The proposals for the National Centre were developed by the Secretary General to the government, following informal consultation with key advocates and stakeholders, and were brought to Government jointly by the Taoiseach and the Minister for Children, Equality, Disability, Integration and Youth.
In approving the proposals, the government also approved the next steps which will involve formal consultation with survivor representatives and local community representatives, and the establishment of a Steering Group chaired by the current Secretary General to the government, who will continue to chair this Group following the end of his term. While the next phase of work will involve the creation of comprehensive plans setting out detailed timeframes and cost estimates, it is nonetheless clear that the National Centre will be a major, multi-annual project, spanning a number of years.
The approved proposals respond to Actions 7 and 15 of the Government Action Plan for Survivors and Former Residents of Mother and Baby and County Home Institutions which jointly commit to the development of a National Memorial and Records Centre. The initiative is important, in not only delivering on relevant recommendations of the Mother and Baby Homes Commission of Investigation, but also fulfilling the commitments to a national memorial for survivors of Magdalen laundries and survivors of Industrial Schools and reformatories.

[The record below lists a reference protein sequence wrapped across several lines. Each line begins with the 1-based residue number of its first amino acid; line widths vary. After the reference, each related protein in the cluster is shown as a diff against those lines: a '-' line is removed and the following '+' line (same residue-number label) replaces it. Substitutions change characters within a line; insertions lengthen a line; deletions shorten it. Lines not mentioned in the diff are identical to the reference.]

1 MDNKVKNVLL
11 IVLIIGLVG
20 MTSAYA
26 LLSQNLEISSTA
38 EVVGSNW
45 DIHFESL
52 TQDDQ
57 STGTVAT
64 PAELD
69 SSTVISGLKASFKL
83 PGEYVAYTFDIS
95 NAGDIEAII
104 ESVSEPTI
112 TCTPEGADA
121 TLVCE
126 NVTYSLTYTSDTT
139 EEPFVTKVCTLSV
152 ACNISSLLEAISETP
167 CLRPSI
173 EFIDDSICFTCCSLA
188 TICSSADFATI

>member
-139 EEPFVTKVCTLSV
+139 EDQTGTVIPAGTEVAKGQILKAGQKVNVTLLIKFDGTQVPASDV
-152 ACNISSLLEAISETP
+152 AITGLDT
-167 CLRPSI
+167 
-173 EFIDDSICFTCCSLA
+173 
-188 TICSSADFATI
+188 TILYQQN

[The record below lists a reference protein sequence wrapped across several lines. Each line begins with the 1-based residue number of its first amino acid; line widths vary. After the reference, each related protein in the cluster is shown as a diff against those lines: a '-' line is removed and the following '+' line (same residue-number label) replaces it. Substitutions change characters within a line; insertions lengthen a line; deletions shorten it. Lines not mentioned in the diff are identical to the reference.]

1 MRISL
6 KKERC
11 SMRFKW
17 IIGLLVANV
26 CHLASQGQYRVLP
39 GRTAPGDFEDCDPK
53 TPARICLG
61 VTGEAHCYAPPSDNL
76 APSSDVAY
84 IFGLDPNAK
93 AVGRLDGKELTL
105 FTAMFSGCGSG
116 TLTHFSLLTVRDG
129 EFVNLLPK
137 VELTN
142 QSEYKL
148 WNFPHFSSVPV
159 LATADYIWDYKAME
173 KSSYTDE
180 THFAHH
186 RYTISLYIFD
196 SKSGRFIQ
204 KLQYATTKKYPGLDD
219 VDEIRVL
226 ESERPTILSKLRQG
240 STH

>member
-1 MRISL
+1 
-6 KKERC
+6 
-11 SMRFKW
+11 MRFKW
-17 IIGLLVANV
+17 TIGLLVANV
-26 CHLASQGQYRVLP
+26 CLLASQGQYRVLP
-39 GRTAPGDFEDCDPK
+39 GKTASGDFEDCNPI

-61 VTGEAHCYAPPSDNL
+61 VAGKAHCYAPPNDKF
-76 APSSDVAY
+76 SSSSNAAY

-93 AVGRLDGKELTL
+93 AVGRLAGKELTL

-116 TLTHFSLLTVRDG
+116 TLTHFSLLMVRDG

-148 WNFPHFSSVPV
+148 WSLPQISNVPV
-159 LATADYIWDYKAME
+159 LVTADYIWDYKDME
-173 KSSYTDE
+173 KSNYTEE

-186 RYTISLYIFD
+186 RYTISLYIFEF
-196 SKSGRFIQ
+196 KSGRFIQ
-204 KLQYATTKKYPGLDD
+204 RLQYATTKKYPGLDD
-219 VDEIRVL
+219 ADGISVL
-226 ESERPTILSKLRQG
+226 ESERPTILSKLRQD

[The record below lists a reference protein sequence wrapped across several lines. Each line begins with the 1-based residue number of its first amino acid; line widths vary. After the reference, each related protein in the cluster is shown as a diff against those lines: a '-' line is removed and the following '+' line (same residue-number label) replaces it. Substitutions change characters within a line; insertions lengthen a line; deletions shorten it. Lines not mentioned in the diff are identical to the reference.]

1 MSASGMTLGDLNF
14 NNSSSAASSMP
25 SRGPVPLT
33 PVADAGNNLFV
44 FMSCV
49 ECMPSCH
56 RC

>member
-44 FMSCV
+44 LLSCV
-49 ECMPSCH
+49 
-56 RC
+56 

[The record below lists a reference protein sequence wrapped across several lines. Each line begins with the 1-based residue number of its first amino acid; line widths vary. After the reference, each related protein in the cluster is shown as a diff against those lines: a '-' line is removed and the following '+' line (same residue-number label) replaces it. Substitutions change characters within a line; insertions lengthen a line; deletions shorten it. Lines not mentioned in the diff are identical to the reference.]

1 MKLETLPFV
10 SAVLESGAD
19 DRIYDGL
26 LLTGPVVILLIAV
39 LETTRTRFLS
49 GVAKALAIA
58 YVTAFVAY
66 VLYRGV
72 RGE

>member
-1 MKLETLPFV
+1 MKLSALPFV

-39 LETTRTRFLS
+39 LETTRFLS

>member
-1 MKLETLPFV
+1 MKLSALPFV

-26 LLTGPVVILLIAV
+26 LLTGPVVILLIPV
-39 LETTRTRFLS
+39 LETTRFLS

Following government approval, Minister O’Gorman said, “this announcement on the establishment of a National Centre for Research and Remembrance advances a core commitment in the State’s response to the legacy of institutional trauma. Over the past three decades, Ireland has had a difficult reckoning with its history of institutional abuse. This Centre will provide a place of reflection and remembrance, while also ensuring that future generations can fully understand the appalling impact of those institutions.”